Thursday, March 02, 2006

Talkback: PR more than just perception

By Peter Boyes

At a recent PR industry meeting, the question of what the letters PR really stood for cropped up like the proverbial bad penny this issue seems to be in New Zealand.

Ask most clients, indeed ask most practitioners, and their response is likely to be press relations. It's the fault of our own industry PR, because of the visible aspect of what we do and how we agree to be measured, still focuses on the media exposure of clients and clippings measurement.

In Europe and North America, it is generally accepted we are in the business of perception management or realignment and, by and large, the best measurement should be the degree of profitable return generated by our activities.

As PR practitioners, we seldom make the case that, just as in other areas within the marketing mix, planning and evaluation methods have been developed beyond "clippings-counting", which allow us to make the link between investment in public relations and meaningful business outcomes.

At the very least, our audiences must do something measurable in response to our clients' messages. Generally, this means there must be a PR-to-sales connection.

To keep it simple, most clients expect their PR consultancy to deliver their key messages to their target audiences. They expect this to lead to a changed perception and they expect this changed perception to lead to a profitable business outcome.

The tools are there to show that in terms of return on investment, PR not only delivers a superior return but a cost-effective lift to other forms of marketing.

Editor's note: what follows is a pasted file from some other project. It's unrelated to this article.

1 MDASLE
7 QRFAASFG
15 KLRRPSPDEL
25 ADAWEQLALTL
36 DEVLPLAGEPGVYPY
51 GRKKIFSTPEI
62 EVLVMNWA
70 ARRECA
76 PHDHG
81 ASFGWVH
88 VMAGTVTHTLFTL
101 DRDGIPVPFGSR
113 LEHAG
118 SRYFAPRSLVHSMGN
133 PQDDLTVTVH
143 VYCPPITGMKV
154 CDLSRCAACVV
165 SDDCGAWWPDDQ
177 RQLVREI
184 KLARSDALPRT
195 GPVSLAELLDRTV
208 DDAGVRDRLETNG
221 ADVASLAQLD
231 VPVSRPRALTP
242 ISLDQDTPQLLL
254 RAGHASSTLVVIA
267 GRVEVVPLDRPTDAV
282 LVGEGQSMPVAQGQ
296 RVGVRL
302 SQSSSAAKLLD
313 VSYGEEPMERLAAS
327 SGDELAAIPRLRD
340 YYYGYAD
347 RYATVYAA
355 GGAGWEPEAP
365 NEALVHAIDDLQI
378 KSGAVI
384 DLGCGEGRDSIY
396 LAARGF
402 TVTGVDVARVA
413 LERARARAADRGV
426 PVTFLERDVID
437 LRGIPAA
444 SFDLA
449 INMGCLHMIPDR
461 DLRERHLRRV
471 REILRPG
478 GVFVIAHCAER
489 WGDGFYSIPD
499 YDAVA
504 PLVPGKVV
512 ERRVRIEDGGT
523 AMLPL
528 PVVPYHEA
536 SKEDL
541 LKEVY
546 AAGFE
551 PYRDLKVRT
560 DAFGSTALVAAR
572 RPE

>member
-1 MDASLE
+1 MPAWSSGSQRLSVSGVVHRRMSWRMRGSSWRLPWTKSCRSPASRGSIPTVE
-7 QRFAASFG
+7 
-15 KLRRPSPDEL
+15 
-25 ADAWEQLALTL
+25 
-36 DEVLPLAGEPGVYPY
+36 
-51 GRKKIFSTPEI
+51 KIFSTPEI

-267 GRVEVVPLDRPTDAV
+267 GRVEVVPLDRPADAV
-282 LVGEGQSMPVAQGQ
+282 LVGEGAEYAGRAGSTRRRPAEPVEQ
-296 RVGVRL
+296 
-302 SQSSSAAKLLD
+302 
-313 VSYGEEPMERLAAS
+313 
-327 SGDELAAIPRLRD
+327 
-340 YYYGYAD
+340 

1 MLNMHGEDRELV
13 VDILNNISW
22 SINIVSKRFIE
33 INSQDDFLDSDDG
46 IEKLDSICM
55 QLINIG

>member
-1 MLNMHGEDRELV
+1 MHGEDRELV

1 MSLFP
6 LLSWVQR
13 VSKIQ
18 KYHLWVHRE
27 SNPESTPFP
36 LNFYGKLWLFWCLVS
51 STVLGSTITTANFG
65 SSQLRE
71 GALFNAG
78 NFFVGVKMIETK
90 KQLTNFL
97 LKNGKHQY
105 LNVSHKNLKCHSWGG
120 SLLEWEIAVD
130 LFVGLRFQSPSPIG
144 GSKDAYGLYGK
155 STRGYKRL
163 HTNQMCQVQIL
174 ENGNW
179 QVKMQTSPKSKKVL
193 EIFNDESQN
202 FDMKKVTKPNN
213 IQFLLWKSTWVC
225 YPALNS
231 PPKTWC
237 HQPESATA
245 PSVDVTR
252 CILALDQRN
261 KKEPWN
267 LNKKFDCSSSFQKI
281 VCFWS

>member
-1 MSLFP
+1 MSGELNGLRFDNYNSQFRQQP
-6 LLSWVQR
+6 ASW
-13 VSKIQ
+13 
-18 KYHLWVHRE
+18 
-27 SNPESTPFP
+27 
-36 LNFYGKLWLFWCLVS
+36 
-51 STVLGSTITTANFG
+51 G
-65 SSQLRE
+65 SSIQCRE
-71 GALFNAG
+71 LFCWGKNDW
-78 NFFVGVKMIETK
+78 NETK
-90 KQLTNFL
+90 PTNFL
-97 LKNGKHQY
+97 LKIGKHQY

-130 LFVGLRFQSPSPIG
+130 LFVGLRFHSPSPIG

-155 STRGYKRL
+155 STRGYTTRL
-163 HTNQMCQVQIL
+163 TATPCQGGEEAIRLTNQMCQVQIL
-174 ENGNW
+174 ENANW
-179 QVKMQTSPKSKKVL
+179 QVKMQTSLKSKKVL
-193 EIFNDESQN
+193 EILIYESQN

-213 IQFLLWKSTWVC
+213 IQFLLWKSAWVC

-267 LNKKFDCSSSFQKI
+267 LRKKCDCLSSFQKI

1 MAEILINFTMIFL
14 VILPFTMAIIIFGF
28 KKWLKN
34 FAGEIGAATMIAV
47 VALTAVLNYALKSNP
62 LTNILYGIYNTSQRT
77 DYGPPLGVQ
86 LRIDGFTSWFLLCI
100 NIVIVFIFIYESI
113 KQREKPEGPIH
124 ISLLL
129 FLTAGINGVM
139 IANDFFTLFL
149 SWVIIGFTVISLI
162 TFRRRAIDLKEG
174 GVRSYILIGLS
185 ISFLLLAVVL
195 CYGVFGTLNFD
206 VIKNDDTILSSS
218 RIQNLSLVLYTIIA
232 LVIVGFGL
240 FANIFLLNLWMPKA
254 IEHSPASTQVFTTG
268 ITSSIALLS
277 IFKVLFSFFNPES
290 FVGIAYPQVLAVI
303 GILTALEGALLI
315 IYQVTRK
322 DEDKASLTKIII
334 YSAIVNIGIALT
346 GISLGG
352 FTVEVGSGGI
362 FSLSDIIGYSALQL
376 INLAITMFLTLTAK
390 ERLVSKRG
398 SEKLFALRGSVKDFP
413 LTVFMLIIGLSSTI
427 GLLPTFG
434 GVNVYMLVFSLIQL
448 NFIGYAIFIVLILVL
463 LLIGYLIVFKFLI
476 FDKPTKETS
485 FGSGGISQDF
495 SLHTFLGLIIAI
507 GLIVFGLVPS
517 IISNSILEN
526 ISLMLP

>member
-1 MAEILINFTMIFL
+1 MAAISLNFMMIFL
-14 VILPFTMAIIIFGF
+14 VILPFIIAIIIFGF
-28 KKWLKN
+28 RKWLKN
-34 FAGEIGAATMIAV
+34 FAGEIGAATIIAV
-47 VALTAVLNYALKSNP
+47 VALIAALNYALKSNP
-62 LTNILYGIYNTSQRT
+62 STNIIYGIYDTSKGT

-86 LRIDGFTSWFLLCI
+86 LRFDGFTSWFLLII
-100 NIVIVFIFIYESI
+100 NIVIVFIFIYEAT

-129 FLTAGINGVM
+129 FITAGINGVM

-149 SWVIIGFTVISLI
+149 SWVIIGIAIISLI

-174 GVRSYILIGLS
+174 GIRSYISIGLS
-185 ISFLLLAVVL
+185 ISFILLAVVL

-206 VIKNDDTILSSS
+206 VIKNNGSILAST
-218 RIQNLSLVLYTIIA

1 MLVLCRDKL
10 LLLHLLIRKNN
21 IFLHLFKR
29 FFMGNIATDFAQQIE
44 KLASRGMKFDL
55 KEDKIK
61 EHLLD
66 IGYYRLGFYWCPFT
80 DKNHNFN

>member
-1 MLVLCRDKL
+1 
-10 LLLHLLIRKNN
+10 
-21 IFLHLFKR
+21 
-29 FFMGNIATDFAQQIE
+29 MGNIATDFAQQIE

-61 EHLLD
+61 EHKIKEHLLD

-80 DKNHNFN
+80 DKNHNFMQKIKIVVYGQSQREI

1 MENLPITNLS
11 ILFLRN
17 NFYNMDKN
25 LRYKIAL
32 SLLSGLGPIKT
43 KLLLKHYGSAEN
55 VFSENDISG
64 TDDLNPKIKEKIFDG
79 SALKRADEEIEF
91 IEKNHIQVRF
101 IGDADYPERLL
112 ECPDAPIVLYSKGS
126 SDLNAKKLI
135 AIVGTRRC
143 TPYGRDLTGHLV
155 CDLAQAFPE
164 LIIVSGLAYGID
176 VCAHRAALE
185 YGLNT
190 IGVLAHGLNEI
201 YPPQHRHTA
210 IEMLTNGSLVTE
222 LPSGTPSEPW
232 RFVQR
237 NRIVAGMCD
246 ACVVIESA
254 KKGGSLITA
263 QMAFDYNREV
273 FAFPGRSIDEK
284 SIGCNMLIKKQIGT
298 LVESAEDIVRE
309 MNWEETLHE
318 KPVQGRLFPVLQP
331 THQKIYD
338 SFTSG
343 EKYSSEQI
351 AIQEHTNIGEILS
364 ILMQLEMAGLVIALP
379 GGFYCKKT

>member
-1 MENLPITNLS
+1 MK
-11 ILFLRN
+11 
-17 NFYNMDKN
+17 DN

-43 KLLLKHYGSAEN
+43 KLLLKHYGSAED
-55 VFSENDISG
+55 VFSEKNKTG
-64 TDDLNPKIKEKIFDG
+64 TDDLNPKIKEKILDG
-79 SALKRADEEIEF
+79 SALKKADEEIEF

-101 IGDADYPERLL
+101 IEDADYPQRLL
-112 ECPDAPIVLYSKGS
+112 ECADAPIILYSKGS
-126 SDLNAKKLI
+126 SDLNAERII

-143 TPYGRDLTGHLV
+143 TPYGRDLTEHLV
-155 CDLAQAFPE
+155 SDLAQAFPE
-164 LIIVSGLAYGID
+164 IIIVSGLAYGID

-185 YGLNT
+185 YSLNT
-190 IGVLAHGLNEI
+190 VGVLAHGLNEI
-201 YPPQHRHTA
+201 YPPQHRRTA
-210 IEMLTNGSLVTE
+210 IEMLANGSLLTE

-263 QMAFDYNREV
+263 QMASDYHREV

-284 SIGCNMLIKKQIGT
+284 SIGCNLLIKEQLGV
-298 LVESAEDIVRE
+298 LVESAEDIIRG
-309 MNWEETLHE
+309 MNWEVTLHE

And it is not a complicated exercise. Most of us already define our clients' communications objectives before we begin to develop a PR programme.

All that is needed in addition to this is a measure for planning, evaluating PR data and integrating it with other business information, such as the Impact Score developed by US marketing research agency Delahaye.

Increasingly, corporate research measures advertising and public relations and the levels of interaction and impact the two disciplines have upon the other.

Delahaye reports that when US telecoms giant AT&T analysed a customer-perception lift during a time of relatively low advertising expenditure, it found the positive feelings being expressed about the company were being generated by PR activity and that all other forms of marketing were buoyed by the positive PR. Advertising, out-bound telemarketing and in-bound-telemarketing were each more effective as a more conducive environment was created through the news media's coverage of AT&T.

A year later, AT&T marketing mix analysis, a statistical method which matches customers' behavioural data (such as a supermarket scanner or other purchase data) to marketing activities taking place at a given time in a given market, showed the number of new long-distance customers attributed to advertising was equal to the number delivered through public relations. But a PR campaign cost a sixth of what the advertising did.

When we look at the relative performance of our individual public relations campaigns, the number of clippings is quite low on our list of measurement criteria. Time and again, the best returns are from campaigns that have lower reach but are more specifically targeted at those people important to our clients.

Any company's reputation is shaped and tested by the perceptions held by a certain group of key people inside and outside it.

But, most importantly, the perception of corporate reputation is based on delivering what has been promised - whether our client's performance meets expectations. And there again, the best measurement of that is the degree of profitable return generated by their activities.

* Peter Boyes is the managing director of BKAPR, part of the BKA communications group.

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